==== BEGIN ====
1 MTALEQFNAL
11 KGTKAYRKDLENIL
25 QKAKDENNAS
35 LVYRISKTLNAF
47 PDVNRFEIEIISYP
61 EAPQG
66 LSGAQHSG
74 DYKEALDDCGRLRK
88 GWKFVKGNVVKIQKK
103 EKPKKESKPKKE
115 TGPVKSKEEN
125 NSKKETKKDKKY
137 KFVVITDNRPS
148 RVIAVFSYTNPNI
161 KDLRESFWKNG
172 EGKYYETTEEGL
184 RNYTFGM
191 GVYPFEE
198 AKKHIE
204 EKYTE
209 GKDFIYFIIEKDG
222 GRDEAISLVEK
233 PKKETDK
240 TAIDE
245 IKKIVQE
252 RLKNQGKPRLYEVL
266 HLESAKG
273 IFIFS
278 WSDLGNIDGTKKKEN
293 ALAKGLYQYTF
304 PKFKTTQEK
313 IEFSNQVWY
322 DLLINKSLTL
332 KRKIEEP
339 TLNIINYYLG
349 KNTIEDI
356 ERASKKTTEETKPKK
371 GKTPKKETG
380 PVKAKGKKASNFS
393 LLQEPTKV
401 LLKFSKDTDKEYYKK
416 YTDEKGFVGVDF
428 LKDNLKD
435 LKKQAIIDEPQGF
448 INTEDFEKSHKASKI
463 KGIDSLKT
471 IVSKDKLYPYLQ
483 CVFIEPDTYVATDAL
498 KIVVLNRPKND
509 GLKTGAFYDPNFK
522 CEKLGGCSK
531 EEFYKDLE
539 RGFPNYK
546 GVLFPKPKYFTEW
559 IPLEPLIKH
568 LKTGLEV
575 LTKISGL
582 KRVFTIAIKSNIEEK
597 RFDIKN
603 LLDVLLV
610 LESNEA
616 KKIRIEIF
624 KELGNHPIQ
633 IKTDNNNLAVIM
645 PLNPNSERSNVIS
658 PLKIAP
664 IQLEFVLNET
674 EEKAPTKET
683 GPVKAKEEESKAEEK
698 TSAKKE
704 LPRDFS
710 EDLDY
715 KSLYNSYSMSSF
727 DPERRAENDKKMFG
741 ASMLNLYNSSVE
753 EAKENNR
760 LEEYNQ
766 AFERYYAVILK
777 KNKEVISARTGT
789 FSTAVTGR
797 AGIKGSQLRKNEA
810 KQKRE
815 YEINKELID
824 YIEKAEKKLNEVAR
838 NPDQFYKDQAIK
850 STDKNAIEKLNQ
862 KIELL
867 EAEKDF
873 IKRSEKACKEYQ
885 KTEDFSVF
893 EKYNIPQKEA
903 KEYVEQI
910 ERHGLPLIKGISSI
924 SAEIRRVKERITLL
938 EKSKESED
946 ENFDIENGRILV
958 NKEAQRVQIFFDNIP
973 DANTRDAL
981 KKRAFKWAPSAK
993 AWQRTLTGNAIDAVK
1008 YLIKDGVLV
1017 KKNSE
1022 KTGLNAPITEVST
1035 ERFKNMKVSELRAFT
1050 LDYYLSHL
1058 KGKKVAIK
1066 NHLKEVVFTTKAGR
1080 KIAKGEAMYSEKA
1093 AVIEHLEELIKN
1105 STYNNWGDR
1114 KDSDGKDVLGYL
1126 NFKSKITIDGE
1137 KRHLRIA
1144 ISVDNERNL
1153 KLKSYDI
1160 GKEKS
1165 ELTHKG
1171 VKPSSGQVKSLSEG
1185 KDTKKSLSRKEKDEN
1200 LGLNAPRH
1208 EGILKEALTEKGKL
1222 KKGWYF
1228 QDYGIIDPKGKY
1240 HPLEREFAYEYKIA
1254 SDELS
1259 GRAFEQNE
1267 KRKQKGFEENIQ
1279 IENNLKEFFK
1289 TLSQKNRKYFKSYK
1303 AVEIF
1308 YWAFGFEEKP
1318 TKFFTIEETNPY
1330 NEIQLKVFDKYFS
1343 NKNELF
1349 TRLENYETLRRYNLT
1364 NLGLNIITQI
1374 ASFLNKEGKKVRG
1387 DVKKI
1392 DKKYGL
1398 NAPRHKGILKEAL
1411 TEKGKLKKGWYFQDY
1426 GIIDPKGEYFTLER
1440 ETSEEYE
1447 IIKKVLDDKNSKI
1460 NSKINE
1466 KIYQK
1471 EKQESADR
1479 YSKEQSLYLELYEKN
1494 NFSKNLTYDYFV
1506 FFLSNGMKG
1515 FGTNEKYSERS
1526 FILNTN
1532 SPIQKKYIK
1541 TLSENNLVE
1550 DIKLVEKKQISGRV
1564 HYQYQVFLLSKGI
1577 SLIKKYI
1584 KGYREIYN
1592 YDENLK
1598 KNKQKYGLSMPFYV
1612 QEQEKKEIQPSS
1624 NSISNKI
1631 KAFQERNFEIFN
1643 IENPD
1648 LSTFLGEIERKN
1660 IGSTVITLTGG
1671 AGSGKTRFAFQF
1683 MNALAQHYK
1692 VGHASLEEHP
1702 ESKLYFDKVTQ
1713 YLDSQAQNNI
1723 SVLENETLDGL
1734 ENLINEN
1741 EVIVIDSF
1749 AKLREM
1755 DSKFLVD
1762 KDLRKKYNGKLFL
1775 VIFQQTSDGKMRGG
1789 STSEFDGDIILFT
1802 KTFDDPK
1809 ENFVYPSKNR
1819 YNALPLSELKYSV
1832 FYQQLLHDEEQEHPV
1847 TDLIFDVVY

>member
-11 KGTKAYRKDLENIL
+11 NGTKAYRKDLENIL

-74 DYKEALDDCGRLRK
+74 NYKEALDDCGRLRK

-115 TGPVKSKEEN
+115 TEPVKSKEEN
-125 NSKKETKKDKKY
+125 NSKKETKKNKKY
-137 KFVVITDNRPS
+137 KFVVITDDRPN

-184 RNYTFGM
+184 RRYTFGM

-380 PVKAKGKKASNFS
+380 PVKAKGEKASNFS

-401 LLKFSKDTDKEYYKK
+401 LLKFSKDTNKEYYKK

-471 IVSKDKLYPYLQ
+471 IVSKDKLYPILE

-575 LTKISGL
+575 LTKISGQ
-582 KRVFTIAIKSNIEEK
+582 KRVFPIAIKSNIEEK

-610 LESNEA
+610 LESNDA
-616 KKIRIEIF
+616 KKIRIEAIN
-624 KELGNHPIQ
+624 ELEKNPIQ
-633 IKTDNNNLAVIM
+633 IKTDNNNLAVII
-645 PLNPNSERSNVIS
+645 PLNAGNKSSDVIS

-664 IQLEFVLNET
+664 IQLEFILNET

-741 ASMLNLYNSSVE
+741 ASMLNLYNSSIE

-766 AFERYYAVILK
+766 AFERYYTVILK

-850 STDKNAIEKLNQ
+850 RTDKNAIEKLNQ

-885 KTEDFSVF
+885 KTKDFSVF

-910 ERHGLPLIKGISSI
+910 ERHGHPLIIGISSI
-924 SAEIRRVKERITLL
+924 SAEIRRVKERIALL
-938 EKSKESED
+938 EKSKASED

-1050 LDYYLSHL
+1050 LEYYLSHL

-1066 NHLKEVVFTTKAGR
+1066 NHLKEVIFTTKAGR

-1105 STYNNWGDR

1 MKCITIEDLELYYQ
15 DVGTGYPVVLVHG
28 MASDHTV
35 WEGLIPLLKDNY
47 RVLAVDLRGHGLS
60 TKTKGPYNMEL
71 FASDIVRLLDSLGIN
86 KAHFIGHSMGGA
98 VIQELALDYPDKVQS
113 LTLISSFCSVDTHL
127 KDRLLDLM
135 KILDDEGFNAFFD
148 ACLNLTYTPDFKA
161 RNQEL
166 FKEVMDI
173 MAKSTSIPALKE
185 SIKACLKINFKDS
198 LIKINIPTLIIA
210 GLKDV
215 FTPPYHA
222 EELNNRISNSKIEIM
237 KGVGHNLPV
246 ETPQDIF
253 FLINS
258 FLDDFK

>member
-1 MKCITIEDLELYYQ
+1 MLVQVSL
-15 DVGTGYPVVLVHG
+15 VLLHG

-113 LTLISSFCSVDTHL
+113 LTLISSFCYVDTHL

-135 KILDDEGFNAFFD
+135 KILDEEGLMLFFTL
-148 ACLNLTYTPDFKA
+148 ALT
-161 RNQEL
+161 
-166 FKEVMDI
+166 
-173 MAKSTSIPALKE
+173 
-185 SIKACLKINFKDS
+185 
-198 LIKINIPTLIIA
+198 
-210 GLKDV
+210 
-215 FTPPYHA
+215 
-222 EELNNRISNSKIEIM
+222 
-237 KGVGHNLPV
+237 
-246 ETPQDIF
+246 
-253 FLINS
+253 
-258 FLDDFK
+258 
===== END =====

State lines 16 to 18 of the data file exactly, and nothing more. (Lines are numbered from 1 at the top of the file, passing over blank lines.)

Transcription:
172 EGKYYETTEEGL
184 RNYTFGM
191 GVYPFEE